From the 1920s through the 1970s, the Washington family helped build and shape a vibrant and thriving African-American community in Atlantic City’s Northside neighborhood. Their story is chronicled in “Growing Up in the Other Atlantic City,” a play based on author Turiya Raheem’s book, “Growing Up in the Other Atlantic City: Wash’s and the Northside.”
The play was adapted for stage and is directed by Pamela Hendrick, professor of Theatre at The Richard Stockton College of New Jersey, in collaboration with Raheem.
“Growing Up in the Other Atlantic City” will make its debut in the Experimental Theatre at Stockton College’s Performing Arts Center in February. The production will take place from February 12-16 at the main campus, with an additional performance on Friday, Feb. 21 at Dante Hall Theater, 14 N. Mississippi Ave. in Atlantic City.
As the play moves through each decade of this true history, viewers witness the laughter, tears, ingenuity, hard work and commitment of one family’s pursuit of the American Dream.
“I am truly excited by the opportunity to work with Turiya Raheem and this talented group of performers. I am honored to be a part of bringing this story to life on the stage,” said Hendrick.
Raheem describes Hendrick as “great to work with, since she first approached me a few years ago. She told me from the beginning that she is all about collaboration and she has involved me in the adaptation at every step, which I truly appreciate, because this book is so close to my heart. After all, it's not only my story but my family's and community's. As a matter of fact, I dedicate the book to all the families of Atlantic City that have similar stories to tell.”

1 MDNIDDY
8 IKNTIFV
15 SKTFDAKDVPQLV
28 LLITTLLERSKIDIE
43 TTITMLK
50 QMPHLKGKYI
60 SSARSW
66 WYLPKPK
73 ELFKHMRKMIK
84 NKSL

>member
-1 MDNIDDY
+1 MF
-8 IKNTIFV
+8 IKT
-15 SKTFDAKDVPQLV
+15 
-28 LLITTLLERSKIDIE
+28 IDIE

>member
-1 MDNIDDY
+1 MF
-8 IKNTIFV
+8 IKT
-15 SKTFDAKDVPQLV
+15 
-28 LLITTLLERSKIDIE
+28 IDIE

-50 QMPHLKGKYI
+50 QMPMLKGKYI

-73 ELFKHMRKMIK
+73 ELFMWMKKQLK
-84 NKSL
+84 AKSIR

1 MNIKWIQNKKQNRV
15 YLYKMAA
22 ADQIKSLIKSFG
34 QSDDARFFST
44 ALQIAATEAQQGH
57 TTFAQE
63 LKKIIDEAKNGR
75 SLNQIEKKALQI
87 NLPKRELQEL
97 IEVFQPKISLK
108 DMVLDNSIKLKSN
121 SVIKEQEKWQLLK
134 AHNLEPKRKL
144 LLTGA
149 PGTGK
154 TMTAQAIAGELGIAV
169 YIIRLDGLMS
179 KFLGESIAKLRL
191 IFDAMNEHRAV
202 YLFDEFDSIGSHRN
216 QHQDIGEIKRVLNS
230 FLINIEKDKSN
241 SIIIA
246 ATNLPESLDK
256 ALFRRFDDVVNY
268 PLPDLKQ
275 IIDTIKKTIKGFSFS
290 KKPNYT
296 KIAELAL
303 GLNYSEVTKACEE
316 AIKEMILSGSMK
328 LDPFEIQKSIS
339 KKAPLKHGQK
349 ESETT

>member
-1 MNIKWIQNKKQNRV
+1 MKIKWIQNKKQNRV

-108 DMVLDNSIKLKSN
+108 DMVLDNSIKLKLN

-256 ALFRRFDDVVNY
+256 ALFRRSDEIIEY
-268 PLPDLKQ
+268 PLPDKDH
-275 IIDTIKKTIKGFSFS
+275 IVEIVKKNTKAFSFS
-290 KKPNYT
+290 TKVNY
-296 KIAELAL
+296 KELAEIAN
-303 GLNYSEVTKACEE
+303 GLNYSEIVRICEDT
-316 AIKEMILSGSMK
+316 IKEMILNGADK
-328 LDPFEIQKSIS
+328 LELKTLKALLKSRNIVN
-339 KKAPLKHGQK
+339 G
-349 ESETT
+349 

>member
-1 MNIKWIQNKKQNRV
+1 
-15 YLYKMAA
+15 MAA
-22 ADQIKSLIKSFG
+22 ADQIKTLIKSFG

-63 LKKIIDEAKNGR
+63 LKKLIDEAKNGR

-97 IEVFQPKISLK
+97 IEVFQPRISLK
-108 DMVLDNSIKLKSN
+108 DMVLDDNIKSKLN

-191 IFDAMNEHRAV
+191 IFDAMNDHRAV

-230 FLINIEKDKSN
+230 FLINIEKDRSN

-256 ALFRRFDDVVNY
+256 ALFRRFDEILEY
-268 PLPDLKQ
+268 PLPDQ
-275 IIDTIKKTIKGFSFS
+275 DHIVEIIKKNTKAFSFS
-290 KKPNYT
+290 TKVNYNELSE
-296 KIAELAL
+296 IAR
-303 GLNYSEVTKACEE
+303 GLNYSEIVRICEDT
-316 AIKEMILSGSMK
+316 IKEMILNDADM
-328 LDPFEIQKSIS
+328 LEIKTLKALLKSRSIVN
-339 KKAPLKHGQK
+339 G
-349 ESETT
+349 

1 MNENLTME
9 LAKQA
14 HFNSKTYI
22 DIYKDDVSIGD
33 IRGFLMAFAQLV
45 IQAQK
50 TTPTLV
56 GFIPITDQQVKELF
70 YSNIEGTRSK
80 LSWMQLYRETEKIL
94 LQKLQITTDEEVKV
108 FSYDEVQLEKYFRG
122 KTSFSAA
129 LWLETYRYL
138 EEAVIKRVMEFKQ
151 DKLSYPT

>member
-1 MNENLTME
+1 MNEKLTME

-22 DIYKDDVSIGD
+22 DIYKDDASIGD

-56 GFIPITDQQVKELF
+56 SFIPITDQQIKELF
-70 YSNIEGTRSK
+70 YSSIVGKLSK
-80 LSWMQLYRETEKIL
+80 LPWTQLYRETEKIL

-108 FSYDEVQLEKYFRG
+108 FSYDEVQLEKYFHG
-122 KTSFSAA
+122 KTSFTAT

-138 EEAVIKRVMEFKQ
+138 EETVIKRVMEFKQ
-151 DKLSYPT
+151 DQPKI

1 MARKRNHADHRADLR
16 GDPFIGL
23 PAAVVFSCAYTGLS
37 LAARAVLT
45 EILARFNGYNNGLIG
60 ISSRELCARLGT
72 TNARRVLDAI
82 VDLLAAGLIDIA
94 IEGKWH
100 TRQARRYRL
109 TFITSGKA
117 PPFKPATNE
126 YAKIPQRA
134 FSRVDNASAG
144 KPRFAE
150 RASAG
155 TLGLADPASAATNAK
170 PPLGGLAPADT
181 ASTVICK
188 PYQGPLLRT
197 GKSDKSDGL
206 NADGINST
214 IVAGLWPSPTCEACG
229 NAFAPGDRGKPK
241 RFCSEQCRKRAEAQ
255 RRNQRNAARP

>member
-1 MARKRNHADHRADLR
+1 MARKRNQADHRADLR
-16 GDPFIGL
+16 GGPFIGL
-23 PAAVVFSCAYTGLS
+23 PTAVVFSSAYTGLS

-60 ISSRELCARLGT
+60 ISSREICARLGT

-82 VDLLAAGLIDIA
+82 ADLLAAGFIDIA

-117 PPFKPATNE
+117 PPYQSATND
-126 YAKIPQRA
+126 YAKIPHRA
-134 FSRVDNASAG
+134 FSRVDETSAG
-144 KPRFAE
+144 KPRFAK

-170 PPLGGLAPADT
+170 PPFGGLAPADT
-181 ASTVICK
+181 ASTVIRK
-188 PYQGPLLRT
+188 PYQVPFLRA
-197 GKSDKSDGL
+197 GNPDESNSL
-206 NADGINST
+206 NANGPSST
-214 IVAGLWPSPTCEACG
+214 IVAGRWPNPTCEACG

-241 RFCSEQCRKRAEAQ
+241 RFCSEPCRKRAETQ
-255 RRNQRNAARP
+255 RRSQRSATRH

“Growing Up in the Other Atlantic City” features a unique cast made up of a Stockton student, a Stockton staff member and many community members. Every member of the cast has deep roots in Atlantic City. Many members of the cast, when asked where they are from, referred to themselves as “Atlantic City, born and raised.”
Student Ellis Bonds is the third generation of his family to live in Atlantic City. “I’ve been doing theatre since high school, and I knew I had to be a part of this play because it is about my home,” he said.
Diane Epps is the manager of Affirmative Action and Ethical Standards for Stockton and a member of the cast. “I grew up with Turiya, I ate at the restaurant and my dad was a musician that played there,” Epps said. “It’s my history and that’s why I wanted to be in the play.”
Stephan Jackson and Damien Ward are two community members cast in the upcoming production. Jackson and Ward both commented that this play is the hope for a new beginning in Atlantic City.
“Atlantic City is in a position of rebirth with the new mayor, and this play is the new beginning for the arts, awakening talent that was previously overlooked.” Jackson said. Ward added, “Seeing a real family bring their hopes and dreams to Atlantic City and accomplish what they want gives guys like me hope for the future.”
Performances at the Experimental Theatre, adjacent to the PAC, will be at 7:30 p.m. Wednesday through Saturday, Feb. 12-15, and at3 p.m. on Sunday, Feb. 16.
Tickets are $10 for General Admission and $8 for students and seniors with ID; tickets can be ordered online at www.stockton.edu/pac or by calling the Box Office at (609)-652-9000.
The Stockton Box Office is open Monday to Friday from 9 a.m. - 3 p.m. and an hour and a half before each performance.
The Stockton Performing Arts Center is located on the Stockton College campus at 101 Vera King Farris Drive in Galloway. For patrons with special needs, the Performing Arts Center offers wheelchair accessible seating, listening assistive devices, and large type programs. Please identify any needs you may have when making a reservation.
The play will also be performed at Dante Hall Theater in Atlantic City on Friday, Feb. 21 at 7:30 p.m.
— News release from the Richard Stockton College of New Jersey